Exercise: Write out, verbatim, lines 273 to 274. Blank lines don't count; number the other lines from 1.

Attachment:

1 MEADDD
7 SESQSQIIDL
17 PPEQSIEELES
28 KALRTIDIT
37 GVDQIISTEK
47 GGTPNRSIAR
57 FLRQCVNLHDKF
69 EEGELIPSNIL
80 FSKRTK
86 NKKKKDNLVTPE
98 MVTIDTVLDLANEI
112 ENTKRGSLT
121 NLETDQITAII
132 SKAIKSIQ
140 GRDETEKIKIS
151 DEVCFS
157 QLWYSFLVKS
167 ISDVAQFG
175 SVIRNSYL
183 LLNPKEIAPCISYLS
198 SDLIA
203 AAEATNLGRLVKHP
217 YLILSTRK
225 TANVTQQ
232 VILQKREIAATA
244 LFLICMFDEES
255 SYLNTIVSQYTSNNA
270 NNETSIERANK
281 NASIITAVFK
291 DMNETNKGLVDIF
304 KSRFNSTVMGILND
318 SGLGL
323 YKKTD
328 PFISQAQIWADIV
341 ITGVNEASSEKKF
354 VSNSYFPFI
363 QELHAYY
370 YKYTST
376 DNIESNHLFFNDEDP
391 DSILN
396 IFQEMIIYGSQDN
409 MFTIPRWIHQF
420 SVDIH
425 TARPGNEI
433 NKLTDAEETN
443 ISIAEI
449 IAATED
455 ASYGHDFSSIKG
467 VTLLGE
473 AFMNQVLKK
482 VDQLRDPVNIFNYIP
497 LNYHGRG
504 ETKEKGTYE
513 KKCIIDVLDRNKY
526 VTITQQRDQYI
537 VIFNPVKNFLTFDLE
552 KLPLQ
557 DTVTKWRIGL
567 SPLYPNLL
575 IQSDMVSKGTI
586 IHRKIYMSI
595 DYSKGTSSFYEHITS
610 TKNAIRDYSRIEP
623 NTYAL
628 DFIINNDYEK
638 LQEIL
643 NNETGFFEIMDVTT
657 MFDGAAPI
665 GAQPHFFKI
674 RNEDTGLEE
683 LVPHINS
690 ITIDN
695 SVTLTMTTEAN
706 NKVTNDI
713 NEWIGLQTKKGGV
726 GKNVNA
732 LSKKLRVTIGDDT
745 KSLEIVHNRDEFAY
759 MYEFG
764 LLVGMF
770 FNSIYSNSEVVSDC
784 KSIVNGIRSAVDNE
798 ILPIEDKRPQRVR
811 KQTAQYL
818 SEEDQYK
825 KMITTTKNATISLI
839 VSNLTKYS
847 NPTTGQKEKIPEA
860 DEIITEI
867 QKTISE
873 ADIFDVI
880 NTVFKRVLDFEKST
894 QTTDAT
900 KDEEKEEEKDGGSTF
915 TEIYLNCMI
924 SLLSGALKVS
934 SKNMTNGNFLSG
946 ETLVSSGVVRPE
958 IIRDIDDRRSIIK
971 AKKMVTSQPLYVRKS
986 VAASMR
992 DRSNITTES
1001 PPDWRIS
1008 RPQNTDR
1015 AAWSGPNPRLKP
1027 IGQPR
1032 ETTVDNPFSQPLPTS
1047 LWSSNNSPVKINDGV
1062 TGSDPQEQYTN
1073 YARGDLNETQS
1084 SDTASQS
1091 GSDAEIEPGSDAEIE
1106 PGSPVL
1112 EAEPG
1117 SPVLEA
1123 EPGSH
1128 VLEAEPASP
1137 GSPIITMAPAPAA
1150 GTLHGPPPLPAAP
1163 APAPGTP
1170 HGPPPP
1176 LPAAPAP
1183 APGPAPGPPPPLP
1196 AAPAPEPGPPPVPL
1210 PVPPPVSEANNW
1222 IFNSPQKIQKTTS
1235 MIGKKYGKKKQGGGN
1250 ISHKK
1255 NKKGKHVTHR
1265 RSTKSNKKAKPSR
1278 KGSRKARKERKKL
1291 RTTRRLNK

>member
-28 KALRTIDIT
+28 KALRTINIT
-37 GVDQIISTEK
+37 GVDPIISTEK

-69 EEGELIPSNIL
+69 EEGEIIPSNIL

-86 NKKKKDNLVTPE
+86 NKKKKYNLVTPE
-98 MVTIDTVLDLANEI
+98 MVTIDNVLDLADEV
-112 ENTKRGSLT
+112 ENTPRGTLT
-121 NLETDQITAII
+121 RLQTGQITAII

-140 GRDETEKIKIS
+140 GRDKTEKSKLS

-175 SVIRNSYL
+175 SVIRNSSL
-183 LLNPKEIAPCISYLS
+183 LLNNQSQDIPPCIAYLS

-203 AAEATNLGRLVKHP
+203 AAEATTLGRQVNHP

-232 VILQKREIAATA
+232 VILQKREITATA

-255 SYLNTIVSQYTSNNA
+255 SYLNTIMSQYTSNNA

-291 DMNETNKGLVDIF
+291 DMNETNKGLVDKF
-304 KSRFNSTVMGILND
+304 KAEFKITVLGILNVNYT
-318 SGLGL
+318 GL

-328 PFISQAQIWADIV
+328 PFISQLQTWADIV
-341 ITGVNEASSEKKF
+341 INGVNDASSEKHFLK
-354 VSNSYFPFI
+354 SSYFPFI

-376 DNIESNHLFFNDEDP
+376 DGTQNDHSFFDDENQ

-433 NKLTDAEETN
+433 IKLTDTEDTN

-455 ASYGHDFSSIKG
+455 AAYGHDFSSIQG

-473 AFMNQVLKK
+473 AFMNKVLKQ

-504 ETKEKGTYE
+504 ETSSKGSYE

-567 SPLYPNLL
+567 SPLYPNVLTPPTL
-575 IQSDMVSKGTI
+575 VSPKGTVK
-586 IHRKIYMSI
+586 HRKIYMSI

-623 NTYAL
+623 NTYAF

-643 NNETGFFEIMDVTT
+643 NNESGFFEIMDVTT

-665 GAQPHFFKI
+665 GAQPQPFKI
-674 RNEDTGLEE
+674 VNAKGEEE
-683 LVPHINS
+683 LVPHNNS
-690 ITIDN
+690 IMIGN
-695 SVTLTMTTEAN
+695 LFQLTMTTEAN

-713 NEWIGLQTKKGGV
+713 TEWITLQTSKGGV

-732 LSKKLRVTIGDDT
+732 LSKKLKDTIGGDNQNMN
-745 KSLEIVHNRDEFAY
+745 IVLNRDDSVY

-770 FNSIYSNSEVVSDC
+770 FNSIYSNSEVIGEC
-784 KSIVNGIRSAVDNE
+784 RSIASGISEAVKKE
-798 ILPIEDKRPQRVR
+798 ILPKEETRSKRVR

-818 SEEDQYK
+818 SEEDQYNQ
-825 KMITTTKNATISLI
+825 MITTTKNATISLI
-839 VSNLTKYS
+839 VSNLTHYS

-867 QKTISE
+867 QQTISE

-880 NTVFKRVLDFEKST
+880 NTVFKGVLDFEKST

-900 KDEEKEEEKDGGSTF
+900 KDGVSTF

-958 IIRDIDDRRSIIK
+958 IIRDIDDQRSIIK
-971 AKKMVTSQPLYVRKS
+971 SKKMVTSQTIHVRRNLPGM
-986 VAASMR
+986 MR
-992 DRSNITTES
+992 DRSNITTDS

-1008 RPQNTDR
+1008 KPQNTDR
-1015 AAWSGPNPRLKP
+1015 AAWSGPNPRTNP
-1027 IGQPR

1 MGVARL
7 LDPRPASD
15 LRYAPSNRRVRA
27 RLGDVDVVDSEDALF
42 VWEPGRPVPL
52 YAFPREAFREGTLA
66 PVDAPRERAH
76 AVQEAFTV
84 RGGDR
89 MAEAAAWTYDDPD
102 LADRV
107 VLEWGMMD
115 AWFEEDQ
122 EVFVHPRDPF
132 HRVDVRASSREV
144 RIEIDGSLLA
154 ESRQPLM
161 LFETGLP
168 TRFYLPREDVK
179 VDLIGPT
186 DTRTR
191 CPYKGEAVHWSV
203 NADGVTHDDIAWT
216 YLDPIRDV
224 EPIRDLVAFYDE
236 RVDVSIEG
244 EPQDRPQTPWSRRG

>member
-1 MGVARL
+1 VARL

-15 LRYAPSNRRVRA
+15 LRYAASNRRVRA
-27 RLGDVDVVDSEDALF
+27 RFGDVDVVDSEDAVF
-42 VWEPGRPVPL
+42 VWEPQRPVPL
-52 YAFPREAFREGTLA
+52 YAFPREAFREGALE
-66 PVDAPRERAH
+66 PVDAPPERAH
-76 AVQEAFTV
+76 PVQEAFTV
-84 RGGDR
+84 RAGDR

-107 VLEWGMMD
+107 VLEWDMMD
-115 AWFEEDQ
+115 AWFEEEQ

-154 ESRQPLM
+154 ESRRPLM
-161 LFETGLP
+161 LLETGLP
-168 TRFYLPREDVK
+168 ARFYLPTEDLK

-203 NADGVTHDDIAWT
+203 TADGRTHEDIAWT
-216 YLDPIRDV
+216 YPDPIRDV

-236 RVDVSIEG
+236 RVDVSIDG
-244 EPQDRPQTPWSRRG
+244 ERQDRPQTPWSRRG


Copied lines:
-42 VWEPGRPVPL
+42 VWEPQRPVPL